But, the FRSA had become the railroads’ super weapon to actually erode railroad safety.” I ended my 2006 article predicting: “pretty soon, even conservative federal legislators will recognize that the railroad preemption card has eroded, not promoted, railroad safety and the pendulum will swing back.” Little did I know that approximately one year later Congress would act, and President Bush would sign, the new legislation, 49 U.S. Code Sec 20106, which clarifies that the Federal Rail Safety Act is not designed to snuff out all state causes of action for personal injury or death caused by a railroad

(or another party’s) negligence or regulatory violation.

First, this “clarifying” legislation makes three important points:

1. There is no federal preemption where a person suffering personal injuries or death alleges that a railroad or other party violated a provision of the Federal Rail Safety Act;
2. There is no federal preemption of an action alleging personal injury or wrongful death that alleges a railroad violated a written procedure, order or requirement that the railroad published in compliance with any provision of the Federal Rail Safety Act;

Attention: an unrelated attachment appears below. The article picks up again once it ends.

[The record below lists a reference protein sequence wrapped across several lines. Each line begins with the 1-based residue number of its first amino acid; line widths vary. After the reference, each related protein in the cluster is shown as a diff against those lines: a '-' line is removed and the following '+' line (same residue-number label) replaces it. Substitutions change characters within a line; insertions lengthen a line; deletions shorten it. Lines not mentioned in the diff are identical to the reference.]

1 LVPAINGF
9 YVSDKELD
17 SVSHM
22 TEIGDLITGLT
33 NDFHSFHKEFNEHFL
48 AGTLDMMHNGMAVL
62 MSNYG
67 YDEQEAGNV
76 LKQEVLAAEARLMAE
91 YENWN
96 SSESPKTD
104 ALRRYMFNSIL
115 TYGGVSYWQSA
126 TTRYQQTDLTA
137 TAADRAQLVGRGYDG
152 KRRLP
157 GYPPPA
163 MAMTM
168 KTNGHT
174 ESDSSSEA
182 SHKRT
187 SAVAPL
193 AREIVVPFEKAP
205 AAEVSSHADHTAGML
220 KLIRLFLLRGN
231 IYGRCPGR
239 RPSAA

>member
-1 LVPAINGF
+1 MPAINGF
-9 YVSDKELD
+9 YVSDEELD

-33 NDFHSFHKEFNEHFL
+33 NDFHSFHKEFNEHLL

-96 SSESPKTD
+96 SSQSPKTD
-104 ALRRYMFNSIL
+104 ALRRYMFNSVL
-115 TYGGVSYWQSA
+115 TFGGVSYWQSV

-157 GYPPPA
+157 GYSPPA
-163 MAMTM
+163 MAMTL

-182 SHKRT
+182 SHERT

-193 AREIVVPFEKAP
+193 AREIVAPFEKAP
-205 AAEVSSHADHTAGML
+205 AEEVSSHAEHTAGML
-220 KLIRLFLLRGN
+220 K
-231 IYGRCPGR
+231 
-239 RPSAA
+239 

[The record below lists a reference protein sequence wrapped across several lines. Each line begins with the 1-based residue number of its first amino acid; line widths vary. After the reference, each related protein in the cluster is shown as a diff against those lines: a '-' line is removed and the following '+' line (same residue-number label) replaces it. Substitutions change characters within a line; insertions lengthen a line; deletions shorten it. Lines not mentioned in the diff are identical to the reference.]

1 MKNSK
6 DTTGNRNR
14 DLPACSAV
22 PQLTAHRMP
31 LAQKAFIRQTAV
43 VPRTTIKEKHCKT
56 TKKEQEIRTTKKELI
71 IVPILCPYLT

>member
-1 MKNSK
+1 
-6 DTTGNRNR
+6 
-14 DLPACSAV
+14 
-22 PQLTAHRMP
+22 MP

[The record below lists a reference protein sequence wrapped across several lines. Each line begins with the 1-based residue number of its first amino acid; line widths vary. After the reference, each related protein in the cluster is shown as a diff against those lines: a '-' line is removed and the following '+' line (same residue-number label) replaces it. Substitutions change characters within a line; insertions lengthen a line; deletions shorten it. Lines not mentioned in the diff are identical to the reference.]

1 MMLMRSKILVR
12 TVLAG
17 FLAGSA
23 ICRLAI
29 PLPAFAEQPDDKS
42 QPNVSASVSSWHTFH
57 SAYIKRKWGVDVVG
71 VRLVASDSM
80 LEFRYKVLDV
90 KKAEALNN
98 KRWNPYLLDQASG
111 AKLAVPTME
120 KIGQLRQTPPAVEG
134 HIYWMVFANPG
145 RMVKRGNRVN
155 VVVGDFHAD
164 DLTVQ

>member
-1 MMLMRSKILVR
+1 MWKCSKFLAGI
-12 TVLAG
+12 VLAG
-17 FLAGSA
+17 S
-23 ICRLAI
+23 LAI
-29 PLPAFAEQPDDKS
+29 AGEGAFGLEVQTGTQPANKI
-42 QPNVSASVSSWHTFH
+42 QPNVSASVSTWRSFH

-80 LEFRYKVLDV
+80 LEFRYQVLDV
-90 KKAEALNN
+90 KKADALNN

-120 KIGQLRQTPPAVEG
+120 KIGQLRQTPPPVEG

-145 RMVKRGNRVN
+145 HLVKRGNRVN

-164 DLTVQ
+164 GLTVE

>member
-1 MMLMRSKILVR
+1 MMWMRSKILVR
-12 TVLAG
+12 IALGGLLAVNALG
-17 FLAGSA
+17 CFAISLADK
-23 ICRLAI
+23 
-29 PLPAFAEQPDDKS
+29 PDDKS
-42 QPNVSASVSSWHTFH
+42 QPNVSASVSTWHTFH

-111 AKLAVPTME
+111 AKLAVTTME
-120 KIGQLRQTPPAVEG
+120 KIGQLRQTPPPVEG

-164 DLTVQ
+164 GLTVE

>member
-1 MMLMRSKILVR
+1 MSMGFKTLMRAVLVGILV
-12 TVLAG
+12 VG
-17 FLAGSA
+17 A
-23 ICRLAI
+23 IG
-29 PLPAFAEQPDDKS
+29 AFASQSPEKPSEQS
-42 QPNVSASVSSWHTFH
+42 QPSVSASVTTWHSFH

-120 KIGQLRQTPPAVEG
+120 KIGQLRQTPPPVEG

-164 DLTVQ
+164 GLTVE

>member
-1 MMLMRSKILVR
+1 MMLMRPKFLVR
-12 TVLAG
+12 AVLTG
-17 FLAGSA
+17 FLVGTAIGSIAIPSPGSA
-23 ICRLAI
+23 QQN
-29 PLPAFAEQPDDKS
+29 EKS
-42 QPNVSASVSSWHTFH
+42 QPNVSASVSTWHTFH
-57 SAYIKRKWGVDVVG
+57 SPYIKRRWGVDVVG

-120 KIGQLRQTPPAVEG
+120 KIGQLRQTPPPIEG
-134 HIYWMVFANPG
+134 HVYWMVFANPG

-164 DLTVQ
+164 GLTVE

3. There is no federal preemption of any state law, order or regulation which does not directly conflict with a federal regulation, which essentially preserves state law causes of action that do not directly conflict with a federal railroad regulation.

So, one might ask what is still preempted, if anything? The answer will be divined by the courts in the future but it seems to this author that there is not much-the act virtually wipes out preemption by mere invocation of the existence of the Federal Railroad Safety Act, for example. “Preemption” is really just a way of saying that a party has immunity from liability. This type of provision of law is clearly disfavored in general. After all, if a party or railroad is negligent, is careless, or violates a regulation it should have no protection from being liable under our civil system of law.